China To Cut Tariffs On Some Products Including Pork To Boost Trade

Next week, tariffs on hundreds of goods will be reduced by China as part of its efforts to shore up trade to provide a boost to its slowing economy and to cushion the impact of a devastating swine fever epidemic.

Import duties on frozen pork, semiconductor parts and more than 800 other products which include consumer goods and high-tech products would be lowered by Beijing, the Chinese government announced on Monday. The decision will be implemented from January 1.

So far this year, the Chinese economy has been hit by many events. In addition to the impact on its economy of the long and acrimonious trade war with the United States, the Chinese economy was also affected by a slowdown in domestic demand and rising levels of debt.

Analysts said that the decision of China to reduce import tariffs on pork from 12 per cent to 8 per cent was prompted by the skyrocketing price of pork which is a staple of the Chinese diet. The price of pork has more than doubled over the last month compared to the same time a year earlier because of an African swine fever epidemic that destroyed many pig farms of the country.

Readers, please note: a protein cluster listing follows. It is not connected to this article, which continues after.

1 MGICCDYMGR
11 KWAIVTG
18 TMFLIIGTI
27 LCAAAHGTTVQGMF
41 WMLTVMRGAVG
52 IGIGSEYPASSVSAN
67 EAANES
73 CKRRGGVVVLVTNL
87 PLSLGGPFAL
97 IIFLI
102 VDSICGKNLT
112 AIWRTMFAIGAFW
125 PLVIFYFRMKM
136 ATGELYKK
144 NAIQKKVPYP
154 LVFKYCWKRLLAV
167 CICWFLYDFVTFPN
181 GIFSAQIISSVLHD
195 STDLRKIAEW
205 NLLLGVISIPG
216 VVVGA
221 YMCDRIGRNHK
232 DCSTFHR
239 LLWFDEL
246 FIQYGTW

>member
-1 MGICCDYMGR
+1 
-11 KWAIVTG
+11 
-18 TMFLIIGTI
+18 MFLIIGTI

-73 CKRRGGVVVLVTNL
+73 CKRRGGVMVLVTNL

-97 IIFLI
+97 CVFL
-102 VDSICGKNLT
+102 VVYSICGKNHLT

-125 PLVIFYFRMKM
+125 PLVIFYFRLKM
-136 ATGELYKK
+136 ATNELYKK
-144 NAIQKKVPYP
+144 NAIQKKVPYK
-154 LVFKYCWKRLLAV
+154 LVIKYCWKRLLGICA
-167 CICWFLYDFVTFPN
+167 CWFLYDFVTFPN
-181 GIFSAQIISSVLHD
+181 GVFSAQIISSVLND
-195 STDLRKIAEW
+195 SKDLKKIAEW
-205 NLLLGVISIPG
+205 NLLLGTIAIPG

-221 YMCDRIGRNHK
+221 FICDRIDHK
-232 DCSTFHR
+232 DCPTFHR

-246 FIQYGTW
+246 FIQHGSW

The consumer inflation in China rose at the fastest pace in almost eight years earlier this month because of a sudden increase in pork prices.

There was need for reducing the pork prices to “better meet people’s daily needs”, the Chinese government on Monday.

China is currently trying to stall a sharp slowdown in its economy through a slew of measures in addition to tariffs. A day before the tariff reduction announcement, Beijing has also announced 28 new measures to lend more support to the ailing private sector of the country. The measures included expanding the tax cuts and easing access to bank loans. China’s economic growth crucially depends on the performance of its private sector but the private companies of the country have to endure more hardship in gaining access to funding compared to the state owned companies.

Monday’s announcement was described as an “encouraging olive branch” as Beijing gets ready to sign the phase one trade deal with the United States, by Stephen Innes, chief Asia market strategy as AxiTrader. He said that this could be an attempt by China to show Washington that it would be ready to open up its market and economy further.

“It suggests that harmonious discussions continue” as the two sides wrap up “phase one” and head into “phase two” of trade negotiations, Innes added.

Alex Capri, senior fellow and lecturer at the National University of Singapore said that this move by China is also suggestive of its intention of that encouraging trade with other countries.

Capri said Beijing likely wants to increase ties in the semiconductor sector with countries like South Korea and Japan.

(Adapted from

Categories: Creativity, Economy & Finance, Geopolitics, Regulations & Legal, Strategy, Sustainability, Uncategorized

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